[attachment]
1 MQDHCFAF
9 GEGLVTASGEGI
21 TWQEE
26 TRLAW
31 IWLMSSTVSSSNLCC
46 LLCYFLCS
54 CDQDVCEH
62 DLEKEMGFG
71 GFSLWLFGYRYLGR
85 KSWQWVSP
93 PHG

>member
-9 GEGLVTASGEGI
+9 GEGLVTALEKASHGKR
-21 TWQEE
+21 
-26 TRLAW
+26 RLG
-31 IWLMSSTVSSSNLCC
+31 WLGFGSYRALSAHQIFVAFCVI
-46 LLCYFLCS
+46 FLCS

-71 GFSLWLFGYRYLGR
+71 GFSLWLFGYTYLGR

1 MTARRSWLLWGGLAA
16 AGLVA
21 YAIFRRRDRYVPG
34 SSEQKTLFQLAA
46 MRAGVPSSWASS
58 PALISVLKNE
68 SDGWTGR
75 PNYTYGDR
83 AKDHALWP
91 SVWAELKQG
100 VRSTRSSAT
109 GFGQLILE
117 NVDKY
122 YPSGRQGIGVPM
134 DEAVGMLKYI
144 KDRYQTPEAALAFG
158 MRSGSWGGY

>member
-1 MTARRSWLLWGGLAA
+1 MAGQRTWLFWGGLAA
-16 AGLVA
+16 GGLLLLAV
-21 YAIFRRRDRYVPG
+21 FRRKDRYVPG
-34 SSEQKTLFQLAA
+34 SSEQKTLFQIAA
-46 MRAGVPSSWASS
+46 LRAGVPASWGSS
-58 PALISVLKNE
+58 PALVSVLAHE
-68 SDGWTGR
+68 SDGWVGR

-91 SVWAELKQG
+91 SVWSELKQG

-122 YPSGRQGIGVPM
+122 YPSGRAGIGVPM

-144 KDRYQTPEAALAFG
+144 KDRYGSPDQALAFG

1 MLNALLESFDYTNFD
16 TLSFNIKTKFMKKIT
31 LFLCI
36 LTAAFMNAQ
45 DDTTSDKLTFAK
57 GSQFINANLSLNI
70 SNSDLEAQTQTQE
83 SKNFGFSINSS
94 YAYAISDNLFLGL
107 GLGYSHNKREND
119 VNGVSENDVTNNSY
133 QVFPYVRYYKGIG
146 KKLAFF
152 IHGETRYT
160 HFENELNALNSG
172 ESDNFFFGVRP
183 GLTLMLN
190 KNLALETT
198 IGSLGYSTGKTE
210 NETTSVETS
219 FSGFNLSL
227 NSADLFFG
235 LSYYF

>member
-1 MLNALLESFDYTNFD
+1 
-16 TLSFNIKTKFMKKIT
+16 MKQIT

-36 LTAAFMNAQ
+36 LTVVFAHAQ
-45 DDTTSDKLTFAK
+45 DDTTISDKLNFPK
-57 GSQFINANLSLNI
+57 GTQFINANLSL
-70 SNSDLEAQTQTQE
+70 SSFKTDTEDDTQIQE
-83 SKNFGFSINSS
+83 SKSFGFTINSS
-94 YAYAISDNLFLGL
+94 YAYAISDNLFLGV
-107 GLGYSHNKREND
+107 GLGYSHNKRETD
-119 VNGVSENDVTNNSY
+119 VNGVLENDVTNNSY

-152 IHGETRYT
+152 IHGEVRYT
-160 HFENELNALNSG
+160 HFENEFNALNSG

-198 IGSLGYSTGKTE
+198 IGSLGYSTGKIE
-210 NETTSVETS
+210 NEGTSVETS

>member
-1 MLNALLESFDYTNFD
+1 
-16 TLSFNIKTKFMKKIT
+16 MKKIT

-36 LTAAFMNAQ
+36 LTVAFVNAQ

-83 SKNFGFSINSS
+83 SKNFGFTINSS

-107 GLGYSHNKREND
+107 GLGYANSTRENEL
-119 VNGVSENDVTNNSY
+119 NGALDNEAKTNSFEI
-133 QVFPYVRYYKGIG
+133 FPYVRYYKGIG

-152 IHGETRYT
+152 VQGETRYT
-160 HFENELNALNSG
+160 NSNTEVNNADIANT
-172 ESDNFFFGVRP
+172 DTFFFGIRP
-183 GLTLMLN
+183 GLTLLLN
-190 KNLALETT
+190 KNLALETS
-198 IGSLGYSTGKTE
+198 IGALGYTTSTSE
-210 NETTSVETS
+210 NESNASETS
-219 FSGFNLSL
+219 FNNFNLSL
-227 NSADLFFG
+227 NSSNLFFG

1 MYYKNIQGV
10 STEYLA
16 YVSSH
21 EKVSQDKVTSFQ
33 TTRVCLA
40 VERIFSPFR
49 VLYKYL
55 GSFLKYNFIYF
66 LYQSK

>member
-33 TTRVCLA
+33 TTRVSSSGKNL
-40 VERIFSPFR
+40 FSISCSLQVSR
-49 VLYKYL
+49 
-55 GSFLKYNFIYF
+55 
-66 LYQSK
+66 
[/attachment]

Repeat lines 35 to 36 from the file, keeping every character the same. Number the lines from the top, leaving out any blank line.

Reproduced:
100 VRSTRSSAT
109 GFGQLILE